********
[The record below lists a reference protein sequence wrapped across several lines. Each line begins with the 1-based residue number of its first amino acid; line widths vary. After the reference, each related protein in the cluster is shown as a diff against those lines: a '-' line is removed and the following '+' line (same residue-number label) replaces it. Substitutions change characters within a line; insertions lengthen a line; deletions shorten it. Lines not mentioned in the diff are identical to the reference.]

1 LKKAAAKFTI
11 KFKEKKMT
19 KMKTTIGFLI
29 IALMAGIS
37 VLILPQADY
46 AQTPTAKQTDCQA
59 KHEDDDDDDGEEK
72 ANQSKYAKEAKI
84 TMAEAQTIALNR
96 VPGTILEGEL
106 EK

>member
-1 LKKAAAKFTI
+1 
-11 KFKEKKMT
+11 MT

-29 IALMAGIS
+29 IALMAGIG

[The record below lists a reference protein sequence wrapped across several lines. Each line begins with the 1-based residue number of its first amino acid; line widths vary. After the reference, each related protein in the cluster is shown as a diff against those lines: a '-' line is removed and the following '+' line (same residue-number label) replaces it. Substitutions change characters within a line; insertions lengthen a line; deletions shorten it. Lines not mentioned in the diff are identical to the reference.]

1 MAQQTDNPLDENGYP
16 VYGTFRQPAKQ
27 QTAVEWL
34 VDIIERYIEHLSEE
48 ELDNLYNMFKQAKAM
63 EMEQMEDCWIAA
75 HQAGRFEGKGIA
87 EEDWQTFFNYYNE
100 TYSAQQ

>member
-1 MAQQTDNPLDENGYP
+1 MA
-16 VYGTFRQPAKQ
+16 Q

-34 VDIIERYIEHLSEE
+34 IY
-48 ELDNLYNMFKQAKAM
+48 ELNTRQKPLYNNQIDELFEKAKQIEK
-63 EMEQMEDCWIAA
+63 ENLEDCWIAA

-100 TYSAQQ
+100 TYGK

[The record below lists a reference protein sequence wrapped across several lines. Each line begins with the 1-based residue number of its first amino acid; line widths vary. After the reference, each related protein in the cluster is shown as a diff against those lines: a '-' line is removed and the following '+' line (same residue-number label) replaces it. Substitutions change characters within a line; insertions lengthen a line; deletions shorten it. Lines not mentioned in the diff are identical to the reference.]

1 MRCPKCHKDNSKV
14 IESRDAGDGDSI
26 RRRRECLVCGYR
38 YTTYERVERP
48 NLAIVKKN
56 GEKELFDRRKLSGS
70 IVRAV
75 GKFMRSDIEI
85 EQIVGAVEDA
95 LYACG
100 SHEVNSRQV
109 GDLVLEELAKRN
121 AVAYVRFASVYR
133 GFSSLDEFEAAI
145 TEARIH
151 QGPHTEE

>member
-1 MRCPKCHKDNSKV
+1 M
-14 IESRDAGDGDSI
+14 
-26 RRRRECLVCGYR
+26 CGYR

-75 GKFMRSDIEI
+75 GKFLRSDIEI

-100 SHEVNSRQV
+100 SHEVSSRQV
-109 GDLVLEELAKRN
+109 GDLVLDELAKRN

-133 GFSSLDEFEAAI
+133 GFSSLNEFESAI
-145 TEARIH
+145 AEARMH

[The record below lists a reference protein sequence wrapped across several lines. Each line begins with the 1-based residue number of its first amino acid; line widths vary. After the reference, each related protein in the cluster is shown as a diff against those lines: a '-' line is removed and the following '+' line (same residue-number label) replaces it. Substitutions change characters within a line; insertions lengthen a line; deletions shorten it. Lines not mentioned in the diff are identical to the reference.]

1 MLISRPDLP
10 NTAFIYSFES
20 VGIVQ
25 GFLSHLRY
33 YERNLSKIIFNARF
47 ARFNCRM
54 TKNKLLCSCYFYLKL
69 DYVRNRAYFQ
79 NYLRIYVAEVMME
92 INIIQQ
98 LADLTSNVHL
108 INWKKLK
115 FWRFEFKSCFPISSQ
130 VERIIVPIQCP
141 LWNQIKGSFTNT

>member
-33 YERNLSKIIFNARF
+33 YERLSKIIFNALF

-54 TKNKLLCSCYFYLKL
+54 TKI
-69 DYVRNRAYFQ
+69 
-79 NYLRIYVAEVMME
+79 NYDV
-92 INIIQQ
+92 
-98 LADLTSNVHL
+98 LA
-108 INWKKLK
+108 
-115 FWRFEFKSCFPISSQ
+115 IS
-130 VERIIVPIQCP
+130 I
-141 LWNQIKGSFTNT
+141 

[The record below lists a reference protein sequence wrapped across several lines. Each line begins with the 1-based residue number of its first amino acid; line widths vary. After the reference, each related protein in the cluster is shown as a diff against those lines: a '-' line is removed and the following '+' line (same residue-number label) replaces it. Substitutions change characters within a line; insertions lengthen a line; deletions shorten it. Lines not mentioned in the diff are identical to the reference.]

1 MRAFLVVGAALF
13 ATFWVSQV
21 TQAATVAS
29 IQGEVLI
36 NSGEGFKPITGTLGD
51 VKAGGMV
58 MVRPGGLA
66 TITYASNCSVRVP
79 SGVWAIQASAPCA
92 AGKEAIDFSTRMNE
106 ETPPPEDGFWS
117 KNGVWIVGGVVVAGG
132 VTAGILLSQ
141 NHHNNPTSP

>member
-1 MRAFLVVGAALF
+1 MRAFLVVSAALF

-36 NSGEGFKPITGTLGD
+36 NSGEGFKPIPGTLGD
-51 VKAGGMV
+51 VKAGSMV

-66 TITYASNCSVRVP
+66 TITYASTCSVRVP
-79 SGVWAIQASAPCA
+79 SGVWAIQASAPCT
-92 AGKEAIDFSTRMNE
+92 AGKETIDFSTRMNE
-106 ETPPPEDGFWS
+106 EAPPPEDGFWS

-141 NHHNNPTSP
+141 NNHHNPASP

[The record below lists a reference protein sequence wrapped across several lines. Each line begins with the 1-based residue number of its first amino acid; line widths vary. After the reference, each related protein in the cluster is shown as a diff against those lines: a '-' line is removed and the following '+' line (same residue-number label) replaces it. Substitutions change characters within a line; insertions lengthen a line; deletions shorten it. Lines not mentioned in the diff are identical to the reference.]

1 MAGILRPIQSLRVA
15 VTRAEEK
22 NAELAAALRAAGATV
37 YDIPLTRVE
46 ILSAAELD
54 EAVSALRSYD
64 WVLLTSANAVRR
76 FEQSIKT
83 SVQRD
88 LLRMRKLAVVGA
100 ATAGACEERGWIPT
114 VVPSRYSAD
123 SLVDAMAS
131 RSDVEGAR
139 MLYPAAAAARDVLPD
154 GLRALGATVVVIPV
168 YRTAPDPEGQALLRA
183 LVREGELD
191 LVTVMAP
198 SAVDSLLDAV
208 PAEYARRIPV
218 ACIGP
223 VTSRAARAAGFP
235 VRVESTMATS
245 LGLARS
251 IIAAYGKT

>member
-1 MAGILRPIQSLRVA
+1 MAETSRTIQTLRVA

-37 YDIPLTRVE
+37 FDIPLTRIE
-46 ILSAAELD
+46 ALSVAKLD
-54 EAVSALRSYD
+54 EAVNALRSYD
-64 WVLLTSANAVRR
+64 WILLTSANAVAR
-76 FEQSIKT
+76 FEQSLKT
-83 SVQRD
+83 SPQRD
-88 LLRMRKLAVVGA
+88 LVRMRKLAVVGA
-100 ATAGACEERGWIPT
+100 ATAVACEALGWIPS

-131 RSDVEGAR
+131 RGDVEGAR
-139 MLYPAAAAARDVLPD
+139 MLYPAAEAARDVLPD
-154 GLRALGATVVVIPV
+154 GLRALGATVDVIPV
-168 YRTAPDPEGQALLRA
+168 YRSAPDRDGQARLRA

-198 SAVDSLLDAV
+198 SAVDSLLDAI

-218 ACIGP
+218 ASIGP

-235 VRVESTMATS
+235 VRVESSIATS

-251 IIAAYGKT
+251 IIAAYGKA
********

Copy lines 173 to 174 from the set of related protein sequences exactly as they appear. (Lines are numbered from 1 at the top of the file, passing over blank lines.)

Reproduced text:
>member
-1 MAGILRPIQSLRVA